Watching brief by T Munnery of SCAU during the excavations for a water pipeline. No finds or features of archaeological interest were revealed. A metal detector survey carried out simultaneously along the pipeline route recovered fragments of metalwork associated with the site of a German Junkers 88 aircraft, which was shot down and crashed nearby in April 1941. The actual site of the crash was, however, some distance from the pipeline route.
Watching brief by T Collie of ASE during the alteration and extension of the church hall. Two brick vaults were uncovered, one of which when investigated was found to contain coffin fragments but no identifiable human remains. The other could only be examined cursorily owing to its proximity to the church structure, although it was noted to be filled with broken tombstone fragments, which were largely left in situ. A single articulated skeleton was also revealed, together with a quantity of disarticulated human bone across the development area.
Evaluation by C Clarke of AOC revealed no finds or features of archaeological interest on a site that had been very heavily horizontally truncated, probably in the mid-20th century.
Watching brief by A Monk of SyAS (undertaken in 2006 and since reported) during church extension and alteration works. Fragmentary evidence for the earlier medieval church was noted, although this was not extensive, and the rebuilding works of 1840–6 appear to have largely removed or buried the medieval building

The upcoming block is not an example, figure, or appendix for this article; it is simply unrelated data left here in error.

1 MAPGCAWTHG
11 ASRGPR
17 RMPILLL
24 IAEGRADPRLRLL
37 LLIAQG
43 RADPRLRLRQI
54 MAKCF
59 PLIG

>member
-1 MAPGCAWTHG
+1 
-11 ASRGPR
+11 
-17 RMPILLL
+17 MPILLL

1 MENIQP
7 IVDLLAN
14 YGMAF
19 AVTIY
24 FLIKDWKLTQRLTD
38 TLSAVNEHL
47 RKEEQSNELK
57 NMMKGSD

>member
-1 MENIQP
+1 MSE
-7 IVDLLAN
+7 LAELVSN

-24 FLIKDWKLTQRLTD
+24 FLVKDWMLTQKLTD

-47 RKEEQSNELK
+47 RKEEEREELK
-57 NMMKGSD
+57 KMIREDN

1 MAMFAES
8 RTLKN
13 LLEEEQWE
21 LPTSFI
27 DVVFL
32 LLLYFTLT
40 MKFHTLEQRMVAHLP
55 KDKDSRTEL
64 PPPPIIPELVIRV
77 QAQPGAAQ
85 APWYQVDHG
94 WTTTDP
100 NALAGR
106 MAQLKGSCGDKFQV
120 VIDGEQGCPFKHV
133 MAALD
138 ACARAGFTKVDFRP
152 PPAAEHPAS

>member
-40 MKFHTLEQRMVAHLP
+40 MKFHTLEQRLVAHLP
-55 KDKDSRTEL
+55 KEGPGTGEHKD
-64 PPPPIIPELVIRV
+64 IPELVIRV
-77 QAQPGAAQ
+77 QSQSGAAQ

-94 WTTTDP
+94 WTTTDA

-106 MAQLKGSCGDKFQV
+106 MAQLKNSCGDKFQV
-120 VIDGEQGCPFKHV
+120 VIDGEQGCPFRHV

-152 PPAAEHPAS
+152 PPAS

Historic landscape survey by P Jones of SCAU, undertaken as part of the SCC/SyAS ASHLV assessment project. A number of features and potential areas of interest were recorded, including a possible Mesolithic flint-knapping scatter, a number of lime kilns and pond bays. Accompanying assessment of the tithe maps also provided place-name evidence for a number of potential kiln sites.
Watching brief by T Howe of SCC, on behalf of Surrey Police, following the discovery of human remains at the site during refurbishment works. The partial remains of two individuals were recovered. Although evidence for post-inhumation disturbance was clear as the remains were commingled within an obvious later feature, no firm dating evidence was noted. It was apparent, however, that the remains were of an archaeological nature rather than of interest to the police. It was thought that they may have been burials displaced during the construction of the property and reburied at the time.
Watching brief by D Platt of TVAS revealed no finds or features of archaeological interest.
Watching brief by D Whittaker of ASE revealed no finds or features of archaeological interest
Watching brief by D Graham of SyAS during refurbishment works. The site falls immediately inside the projected course of the medieval town ditch, with groundworks proposed in the area that may once have been the location for the postulated associated internal bank. No finds or features of archaeological interest were revealed.
Watching brief and resistivity survey by D Graham of SyAS during topsoil removal to create additional car parking spaces. The site lies outside the area of the former (now filled in) inner bailey ditch, and no features were detected. A number of finds were recovered during the topsoil removal, however, including a number of musket and pistol balls, and three powder caps from gunpowder flasks. An incursion of parliamentary forces into the castle courtyard occurred on 26 November 1642, with the royalist garrison surrendering as a result.